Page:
Don't Ask Nick Cave About His Reputation as a "Dirty Old Man"

Categories: Live, Nick Cave

Photo by Bleddyn Butcher; Image via Nasty Little Man
Nick Cave is sitting in front of a camera somewhere in Germany, looking in character, which is to say, terrifying. He's got on a black suit and a thinly-pinstriped blue shirt; his fingers are loaded down with heavy gold rings, and a pair of aviator shades hang jauntily from his collar. His video press conference with a passel of American alt-weekly journalists hasn't yet begun, but he already seems exhausted and pissed-off. He takes a swig of something, probably coffee, from a handleless white mug.

"Are we live?" he asks, and belches impressively. "Excuse me."

In a few minutes, the interview begins, and Cave does his level best to answer questions about his new album, Live From KCRW, which will be released on November 29. He's also trying, not very hard and not very successfully, to disguise his boredom and seething disgust with the whole process. If you told him he could continue sitting here, being interviewed, or get up and have bamboo shoved into his nail beds instead, nobody's smart money would be on the reporters.

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Torture's not an option, so Cave stays where he is and takes a question about what he'll do for his next American tour, which is set for this summer.

"Um," he says, sweeping a gold-ringed hand across his still-jet-black widow's peak. "I dunno what we're gonna do. It's a long time away. It's 8 months till we go back to the States." On the current European tour, he adds, "the sets seem to change day by day... I have absolutely no idea what the concerts will be like in 8 months time."

He's a bit more voluble on whether he still enjoys playing his older songs: " It depends--there are some songs that just seem to be infinitely playable. They always kind of reveal something new. And some songs just don't have that capacity. They sound fine on record and you take them out, you play them live and you feel them dying after a few plays."

At that, he stops dead and glares at someone just off-camera.

"Shall we sort out what you're doing before we carry on, sir?" he says icily. "Because it's all a bit distracting." He twirls a pen between his finger and glowers until he's satisfied that the distraction, whatever it is, has ceased. (Nick Cave would be a devastatingly effective high school teacher.)

He does have convincingly enthusiastic things to say about his own live album, while simultaneously shredding live albums in general.

"It wasn't a performance, as such," he explains. "There was a live audience there, but it felt very much that we could kind of lose ourselves in the songs in a way. And what came out of it was something that was very beautiful. It was a very special time. I don't like a lot of live records. I don't think you ever--they're kind of boring, because you're not really experiencing what you do when you go and see a live thing...But this particular record really captured the quiet energy of this performance. To me it was so beautiful, really, that we felt that we should put it out."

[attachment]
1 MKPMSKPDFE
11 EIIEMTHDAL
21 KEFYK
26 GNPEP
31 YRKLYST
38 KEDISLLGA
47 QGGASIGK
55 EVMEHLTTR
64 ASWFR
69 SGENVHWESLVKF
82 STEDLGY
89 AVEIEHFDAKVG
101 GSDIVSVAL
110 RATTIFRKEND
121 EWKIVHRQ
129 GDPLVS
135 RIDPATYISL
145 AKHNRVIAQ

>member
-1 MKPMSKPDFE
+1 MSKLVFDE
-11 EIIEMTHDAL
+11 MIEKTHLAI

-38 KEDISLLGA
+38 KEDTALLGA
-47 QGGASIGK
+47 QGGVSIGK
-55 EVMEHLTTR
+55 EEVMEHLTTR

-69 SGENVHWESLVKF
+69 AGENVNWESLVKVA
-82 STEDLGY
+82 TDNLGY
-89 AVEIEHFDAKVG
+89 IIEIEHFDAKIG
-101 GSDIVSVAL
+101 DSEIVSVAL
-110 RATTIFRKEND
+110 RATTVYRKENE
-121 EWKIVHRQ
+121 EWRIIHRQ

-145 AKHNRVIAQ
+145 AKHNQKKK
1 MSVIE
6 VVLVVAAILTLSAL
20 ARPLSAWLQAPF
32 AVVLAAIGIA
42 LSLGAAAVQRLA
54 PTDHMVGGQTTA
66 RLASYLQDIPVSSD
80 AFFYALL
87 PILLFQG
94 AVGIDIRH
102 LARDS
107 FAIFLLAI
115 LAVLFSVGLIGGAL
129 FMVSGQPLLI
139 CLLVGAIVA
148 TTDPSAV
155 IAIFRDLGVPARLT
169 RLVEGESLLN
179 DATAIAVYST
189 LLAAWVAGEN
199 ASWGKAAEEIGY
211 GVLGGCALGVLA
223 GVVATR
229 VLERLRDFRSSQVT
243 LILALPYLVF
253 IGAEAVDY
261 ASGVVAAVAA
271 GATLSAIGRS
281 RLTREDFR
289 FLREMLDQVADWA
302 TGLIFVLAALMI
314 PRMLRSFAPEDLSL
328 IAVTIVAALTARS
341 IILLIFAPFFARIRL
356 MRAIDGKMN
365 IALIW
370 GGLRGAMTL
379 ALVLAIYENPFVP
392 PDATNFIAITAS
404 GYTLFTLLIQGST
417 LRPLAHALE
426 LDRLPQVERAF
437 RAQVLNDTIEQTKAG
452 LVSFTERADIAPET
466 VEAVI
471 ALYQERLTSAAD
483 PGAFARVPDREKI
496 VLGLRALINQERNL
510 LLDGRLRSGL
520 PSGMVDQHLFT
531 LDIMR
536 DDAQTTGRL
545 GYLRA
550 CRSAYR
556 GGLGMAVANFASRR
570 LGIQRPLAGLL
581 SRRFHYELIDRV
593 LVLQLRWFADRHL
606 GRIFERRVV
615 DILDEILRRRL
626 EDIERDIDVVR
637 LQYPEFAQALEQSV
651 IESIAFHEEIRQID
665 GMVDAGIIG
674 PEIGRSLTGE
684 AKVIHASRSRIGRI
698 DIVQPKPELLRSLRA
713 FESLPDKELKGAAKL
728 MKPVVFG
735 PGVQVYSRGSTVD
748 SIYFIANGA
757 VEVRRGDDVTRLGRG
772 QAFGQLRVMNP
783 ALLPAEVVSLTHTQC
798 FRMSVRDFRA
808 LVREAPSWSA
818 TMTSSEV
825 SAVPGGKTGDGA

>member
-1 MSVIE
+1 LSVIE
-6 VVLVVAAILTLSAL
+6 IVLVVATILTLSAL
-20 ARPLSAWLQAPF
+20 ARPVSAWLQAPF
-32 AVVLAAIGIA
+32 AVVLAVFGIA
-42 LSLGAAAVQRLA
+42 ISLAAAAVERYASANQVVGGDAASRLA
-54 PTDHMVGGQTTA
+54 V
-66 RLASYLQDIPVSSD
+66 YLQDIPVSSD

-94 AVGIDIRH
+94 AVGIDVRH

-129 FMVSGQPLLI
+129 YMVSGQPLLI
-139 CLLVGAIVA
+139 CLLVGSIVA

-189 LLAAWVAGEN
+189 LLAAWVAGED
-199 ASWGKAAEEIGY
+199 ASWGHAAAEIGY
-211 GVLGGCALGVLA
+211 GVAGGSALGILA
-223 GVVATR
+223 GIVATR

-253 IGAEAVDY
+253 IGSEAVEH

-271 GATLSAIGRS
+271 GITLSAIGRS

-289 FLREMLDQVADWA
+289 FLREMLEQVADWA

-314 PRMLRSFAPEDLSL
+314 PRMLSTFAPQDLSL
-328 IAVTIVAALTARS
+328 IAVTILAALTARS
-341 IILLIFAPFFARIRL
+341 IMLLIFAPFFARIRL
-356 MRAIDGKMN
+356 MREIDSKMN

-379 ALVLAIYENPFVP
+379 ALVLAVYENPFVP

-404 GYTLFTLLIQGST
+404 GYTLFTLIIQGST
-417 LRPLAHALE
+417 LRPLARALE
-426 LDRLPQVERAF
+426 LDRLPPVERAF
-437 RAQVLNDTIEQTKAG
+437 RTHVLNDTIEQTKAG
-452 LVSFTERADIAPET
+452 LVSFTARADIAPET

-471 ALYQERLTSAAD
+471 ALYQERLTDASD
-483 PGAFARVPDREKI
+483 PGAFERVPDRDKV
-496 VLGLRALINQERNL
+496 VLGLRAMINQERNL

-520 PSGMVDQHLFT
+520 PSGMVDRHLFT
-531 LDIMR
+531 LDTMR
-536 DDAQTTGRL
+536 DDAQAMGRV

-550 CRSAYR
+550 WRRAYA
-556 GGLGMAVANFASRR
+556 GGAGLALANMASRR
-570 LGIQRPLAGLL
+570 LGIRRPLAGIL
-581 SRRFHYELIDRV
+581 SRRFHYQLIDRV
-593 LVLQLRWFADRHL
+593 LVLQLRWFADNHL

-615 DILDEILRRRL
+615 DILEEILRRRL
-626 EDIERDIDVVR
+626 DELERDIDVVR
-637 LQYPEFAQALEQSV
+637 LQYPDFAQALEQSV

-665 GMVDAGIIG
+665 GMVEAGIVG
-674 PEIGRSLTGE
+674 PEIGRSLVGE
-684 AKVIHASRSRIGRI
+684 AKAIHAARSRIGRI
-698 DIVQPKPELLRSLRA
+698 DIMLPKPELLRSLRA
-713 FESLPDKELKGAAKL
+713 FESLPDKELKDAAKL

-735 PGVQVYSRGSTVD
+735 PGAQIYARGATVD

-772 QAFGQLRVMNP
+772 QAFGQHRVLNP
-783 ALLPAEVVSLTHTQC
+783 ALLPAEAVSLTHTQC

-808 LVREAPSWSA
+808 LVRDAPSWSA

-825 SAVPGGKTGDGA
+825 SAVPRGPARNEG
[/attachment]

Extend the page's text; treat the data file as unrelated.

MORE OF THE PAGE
And truly, Live From KCRW is lovely, but not in any of the usual ways we talk about live albums (which, Cave is right, can be pretty boring). This one doesn't sound "stripped down," or "unadorned," or any of the usual qualifiers, and it doesn't feel especially "intimate," another favorite phrase; this is not music you cozy up to. But it does feel warm and close; "The Mercy Seat," which often sounds like a towering wall of righteous noise onstage and in studio performances, is slightly more langorous and golden here, stretched out just enough that each phrase and each instrument are distinct, pinpricks of light rather than a blinding glare. "Mermaids," which features both the phrase "I was the match that would fire up her snatch" and a lovely, spooky choral backing, sounds especially unearthly, shimmering and sinuous.

Cave also talks about the change in his voice, which, he says, has become deeper and "more versatile."

"You know," he confides, with something approaching a smile, "sometimes I actually hear myself onstage and it sounds almost enjoyable to listen to, rather than filling me with absolute horror, as it has for most of my career."

As we wade deeper into the questions, lurching from subject to subject, Cave becomes visibly depressed. Each new query seems to fill him with fresh disdain: a comment that Push the Sky Away was "more beautiful and atmospheric" than previous Bad Seeds records elicits this: "I don't know what you expect from a Bad Seeds album. They all sound quite different." And he's incredulous at a question about an apparent old rock-n-roll truism I've never heard, one that says if you take 20 minutes to write a song, you've taken too long.

"Leonard Cohen never said that," he replies, dryly. He's asked if a song ever "pours" out of him; the answer is a firm no.

"They never pour out of me," he says. "Each song is a difficult and painful birthing experience. Not that I really know what the birthing experience is like. I assume it's painful. And you know, I dunno. I hear there are these people that are just given songs. But I'm not sure that's true. Most songs that are worthwhile, there's a lot of work behind those songs."

A moment later, he stops again. "Can you hear that, sound man? That's my stomach rumbling. It's gone now." He smiles wanly. "You can edit that bit."

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